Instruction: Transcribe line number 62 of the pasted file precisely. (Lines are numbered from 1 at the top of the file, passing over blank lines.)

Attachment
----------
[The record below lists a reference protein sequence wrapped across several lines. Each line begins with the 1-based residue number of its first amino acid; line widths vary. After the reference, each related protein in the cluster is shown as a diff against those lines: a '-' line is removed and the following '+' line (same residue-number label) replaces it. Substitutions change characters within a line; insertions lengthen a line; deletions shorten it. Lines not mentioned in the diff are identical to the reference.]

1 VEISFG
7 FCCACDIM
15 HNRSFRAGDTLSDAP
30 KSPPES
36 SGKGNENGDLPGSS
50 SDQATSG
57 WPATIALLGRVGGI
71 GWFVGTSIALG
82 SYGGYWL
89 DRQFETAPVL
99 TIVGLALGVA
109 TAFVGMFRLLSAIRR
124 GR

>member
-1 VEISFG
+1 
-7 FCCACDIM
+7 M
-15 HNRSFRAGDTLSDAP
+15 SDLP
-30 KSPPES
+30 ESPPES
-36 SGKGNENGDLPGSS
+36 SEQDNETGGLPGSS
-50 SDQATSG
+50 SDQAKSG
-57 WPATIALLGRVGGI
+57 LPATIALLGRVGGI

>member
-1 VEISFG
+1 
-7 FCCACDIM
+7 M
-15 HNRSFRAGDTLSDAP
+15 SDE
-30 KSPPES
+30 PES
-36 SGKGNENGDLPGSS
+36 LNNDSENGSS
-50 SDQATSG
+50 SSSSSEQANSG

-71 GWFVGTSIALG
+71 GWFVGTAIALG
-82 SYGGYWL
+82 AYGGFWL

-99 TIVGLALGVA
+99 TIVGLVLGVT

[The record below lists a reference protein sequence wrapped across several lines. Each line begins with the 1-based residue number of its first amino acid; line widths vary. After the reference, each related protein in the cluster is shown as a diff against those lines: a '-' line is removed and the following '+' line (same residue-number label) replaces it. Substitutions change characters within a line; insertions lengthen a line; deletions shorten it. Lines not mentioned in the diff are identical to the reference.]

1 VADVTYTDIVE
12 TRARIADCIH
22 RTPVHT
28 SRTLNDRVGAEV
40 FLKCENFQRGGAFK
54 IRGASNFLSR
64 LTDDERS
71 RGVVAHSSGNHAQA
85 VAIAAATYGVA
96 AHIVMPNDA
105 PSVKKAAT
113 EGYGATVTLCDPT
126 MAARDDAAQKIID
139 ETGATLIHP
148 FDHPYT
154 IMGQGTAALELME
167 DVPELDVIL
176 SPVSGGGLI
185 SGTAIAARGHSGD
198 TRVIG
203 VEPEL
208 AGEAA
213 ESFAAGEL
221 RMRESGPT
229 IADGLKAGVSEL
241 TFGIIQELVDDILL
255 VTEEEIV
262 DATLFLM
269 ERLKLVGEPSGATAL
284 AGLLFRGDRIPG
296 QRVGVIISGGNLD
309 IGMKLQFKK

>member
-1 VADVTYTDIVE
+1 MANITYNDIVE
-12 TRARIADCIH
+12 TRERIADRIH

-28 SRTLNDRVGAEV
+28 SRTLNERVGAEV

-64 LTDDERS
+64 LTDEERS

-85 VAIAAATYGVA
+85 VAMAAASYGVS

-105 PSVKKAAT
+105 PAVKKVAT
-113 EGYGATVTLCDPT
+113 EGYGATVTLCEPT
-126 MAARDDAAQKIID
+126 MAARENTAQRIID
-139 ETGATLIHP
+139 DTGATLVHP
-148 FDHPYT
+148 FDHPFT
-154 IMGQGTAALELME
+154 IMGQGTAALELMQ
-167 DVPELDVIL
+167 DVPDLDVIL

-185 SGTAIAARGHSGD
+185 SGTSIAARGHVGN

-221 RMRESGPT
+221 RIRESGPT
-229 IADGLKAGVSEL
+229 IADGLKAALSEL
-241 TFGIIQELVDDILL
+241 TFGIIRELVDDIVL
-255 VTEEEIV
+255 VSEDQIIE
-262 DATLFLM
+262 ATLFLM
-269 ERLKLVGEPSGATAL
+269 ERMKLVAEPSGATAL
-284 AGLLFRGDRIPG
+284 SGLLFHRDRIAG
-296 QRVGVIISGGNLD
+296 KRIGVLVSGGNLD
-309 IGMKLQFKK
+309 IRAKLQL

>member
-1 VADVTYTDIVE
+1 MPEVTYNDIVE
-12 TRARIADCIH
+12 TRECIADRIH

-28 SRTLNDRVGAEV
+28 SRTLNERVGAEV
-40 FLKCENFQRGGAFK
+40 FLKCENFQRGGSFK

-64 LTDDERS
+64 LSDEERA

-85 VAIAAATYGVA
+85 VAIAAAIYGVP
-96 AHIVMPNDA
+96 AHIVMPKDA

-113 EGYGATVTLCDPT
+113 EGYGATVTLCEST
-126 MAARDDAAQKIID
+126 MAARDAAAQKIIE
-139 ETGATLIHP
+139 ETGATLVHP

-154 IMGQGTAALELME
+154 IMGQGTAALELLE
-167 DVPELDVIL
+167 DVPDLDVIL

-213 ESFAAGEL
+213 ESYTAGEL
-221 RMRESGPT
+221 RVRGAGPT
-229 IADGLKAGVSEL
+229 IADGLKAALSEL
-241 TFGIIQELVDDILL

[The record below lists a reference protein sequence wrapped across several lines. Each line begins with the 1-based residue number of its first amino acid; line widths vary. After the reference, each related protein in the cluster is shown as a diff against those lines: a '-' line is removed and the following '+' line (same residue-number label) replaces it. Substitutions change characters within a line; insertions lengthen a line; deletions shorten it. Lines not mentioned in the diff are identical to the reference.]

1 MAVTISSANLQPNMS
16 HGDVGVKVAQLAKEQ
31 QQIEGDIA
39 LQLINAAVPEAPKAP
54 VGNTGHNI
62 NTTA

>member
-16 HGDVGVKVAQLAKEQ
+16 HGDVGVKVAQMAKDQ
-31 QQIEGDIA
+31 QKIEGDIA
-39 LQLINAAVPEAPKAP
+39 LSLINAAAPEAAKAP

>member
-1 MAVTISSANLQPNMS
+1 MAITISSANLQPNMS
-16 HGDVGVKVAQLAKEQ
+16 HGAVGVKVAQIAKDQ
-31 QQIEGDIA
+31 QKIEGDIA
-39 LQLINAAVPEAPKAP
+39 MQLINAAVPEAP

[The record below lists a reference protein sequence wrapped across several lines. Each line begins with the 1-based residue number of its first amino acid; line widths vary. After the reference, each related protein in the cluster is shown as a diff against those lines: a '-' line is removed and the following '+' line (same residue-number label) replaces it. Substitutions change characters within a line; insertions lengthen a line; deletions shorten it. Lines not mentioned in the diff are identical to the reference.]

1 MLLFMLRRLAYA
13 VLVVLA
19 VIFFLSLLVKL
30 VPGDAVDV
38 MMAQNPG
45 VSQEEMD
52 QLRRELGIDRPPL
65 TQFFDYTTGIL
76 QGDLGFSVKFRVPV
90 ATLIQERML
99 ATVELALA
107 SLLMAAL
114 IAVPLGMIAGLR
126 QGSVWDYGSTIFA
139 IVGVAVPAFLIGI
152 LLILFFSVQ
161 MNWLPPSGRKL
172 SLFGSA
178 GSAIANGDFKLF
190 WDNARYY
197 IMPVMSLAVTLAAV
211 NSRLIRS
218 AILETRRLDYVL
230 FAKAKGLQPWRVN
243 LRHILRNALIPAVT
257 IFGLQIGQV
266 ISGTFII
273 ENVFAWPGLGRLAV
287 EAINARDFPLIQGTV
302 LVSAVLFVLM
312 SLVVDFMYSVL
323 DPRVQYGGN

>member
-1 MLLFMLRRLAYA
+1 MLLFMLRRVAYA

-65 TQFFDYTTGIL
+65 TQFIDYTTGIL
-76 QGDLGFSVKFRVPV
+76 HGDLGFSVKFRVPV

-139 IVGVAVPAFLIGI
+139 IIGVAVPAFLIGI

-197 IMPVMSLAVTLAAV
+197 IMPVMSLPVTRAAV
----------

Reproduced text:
126 MAARDDAAQKIID